“We are, or should I say were prior to this buyout, a pretty small firm. There is myself and Tyler, my partner, and then we have a team of about twenty staff. That includes our architects, HR, administration and cleaning staff. We do have a healthy client list though that will be merging with your current client list. One of the most attractive things about this company was the fact that it was large enough to have a fair few junior architects working here,” Jack says. “Because of our big client list and small number of staff, we had hit that point where we kind of plateaued as a company – we couldn’t take on more work and grow because we didn’t have the resources to complete the work and we couldn’t take on more staff without the income from the new work – it was a major catch twenty-two and we couldn’t get out of it. Now we can, because we have all these extra bodies at our disposal. I would like some of the junior architects to work with my guys on their client lists and allow them to free up some time for acquisitions.”
He pauses again and looks around the room. He smiles.
“I’m sorry, obviously at this point I don’t know who is who, but I’m hoping that the ones smiling and nodding their agreement are the junior architects,” he said. This got a small laugh and he smiled wider. “We’ve spent a lot of time going through everyone’s portfolios and client lists and seeing what you are working on right now.”
Great, I think to myself. If anyone is getting the chop it’ll be me because I’ve just wrapped up a big project and I only have small stuff now, stuff that a junior could easily take care of. But then again, I do have the company’s biggest client on my books so that should go in my favor.
“I’ve arranged for a team of decorators to come in over the weekend and change the décor to one that suits our company, and to hang the new sign. I have also arranged for a team of IT professionals to come in and change the company logo and all of the branding and update it on all of your systems. Do I have admin staff here at this meeting?” Jack says.
He looks around expectantly and a few nervous looking hands go up.
“Good, good,” he says. “I need you guys to make sure that any previously printed paperwork which goes out to clients is shredded and ones with the new letterheads are printed off to replace them.”
The admin staff nod. That seems like something pretty standard that they were likely expecting to be asked to do.
“Tyler and I would like to get to know you all individually and consequently, we have set up meetings with you all over the next couple of weeks. You will receive an email today detailing the date and time of your meetings with us both. We will then likely have another one-on-one meeting towards the end of the year where we’ll talk about your progress with the job and you can discuss how you think the takeover is going,” Jack says. “But as I said, we are mostly going to be blending in and getting into our work loads. Nothing will change for you guys on the daily so I would ask that you all do the same until further notice. Does anyone have any questions?”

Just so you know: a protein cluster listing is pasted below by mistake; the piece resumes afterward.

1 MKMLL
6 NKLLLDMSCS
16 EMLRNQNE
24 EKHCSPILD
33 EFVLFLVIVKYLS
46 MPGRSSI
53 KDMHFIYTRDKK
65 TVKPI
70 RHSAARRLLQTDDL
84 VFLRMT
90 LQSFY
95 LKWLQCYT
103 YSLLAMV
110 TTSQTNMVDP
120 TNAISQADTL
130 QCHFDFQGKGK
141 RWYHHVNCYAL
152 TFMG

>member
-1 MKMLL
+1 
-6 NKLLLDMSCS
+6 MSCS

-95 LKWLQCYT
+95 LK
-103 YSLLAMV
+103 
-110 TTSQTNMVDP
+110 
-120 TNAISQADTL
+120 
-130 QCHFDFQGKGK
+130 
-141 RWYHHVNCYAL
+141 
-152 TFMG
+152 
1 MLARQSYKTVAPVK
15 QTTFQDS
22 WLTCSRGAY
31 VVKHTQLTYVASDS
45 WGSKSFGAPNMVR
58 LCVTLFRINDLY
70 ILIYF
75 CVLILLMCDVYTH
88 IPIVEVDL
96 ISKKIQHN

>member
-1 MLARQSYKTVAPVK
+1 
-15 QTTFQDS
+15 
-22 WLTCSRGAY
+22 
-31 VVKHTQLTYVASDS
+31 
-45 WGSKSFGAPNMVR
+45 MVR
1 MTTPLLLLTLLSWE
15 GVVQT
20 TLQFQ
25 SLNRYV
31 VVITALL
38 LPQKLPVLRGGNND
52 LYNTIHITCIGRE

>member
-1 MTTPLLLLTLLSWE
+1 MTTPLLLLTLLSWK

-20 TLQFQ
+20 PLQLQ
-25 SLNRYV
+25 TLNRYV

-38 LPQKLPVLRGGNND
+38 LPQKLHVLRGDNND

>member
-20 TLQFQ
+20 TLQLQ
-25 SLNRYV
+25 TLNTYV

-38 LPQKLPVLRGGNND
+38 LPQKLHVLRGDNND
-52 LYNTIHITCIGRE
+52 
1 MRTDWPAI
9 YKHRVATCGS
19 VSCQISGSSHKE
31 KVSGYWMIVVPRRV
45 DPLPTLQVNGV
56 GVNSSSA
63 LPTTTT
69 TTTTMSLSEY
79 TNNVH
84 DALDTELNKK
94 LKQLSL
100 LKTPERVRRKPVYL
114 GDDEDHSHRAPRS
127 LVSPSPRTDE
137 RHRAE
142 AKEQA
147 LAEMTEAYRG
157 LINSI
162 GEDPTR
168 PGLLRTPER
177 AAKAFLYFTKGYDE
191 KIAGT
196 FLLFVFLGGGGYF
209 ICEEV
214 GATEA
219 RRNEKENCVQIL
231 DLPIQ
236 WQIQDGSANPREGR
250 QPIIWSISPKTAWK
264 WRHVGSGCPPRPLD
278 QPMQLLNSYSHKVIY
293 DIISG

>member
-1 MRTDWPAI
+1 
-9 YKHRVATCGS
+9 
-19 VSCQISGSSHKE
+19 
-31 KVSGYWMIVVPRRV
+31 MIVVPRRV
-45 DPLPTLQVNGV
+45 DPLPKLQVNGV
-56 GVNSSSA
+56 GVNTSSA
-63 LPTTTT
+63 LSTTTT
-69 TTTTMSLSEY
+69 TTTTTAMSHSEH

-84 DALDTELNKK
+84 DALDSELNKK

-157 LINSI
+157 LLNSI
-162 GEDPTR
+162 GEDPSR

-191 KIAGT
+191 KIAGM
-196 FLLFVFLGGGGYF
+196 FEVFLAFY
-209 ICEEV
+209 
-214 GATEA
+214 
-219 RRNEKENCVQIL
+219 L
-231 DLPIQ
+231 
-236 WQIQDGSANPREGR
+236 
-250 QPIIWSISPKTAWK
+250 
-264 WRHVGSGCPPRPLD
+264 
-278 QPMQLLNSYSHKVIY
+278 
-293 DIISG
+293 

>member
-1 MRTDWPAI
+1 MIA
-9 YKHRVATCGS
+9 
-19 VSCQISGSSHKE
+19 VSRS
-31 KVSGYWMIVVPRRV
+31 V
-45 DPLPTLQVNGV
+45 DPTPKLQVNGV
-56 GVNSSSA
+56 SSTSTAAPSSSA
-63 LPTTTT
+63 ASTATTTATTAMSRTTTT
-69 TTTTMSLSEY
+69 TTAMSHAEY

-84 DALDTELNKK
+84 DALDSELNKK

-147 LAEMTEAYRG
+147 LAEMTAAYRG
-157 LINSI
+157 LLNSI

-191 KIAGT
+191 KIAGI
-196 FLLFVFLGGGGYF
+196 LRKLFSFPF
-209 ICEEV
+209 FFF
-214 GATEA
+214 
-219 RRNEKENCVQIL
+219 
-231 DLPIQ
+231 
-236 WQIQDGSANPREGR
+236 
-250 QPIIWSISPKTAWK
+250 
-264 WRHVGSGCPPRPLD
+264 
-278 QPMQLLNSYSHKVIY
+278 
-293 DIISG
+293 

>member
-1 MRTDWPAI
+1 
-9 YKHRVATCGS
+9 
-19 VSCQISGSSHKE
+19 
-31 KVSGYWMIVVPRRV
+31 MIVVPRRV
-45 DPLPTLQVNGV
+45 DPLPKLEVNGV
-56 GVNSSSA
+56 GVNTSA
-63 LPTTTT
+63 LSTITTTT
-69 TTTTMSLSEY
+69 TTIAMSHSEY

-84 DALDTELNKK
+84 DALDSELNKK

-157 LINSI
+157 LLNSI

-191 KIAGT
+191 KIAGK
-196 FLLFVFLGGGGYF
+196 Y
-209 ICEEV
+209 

“What happens if we don’t meet your expectations at this second meeting?” someone asks.
“That will depend on how far out of the acceptable box you are and what reason you have for it. If, for example, you seem to have not done enough work, but you can show that you have a needy client who demands all of your time, then you wouldn’t be penalized for that. If it’s say, a quality issue, we might put you on report for a few months until you get your head back in the game,” Jack said. “But I’m sure it won’t come to that for any of you otherwise Charles would have gotten rid of you years ago.”
He smiles as he says it and a few of my co-workers smile nostalgic little smiles of their own at the mention of Charles, one of the partners from before the takeover.
“Anyone else?” Jack asks.
No one responds and he smiles again.
“Great,” he says. “If anything comes to you, both Tyler and I operate an open-door policy so feel free to come and ask us anything you think of. In the meantime, thank you for your cooperation. Meeting adjourned.”
Jack’s cell phone beeps and he takes it out of his pocket, glances at it, and puts it back away. The conversation had begun to flow almost immediately as he said that the meeting is adjourned and those people who were standing at the back are already leaving the room when Jack speaks up again.
“Sorry, one more thing. Do we have a Summer Malone here?” Jack says.
I tentatively raise my hand. This is it; I think to myself. I’ve been chosen as the scapegoat. I’m the one he’s going to fire just to show people that he might be a nice enough guy but he’s not a soft touch. It will keep everyone on their toes a little bit more.
“Can you hang back please Summer, there’s something I want to talk to you about,” he says.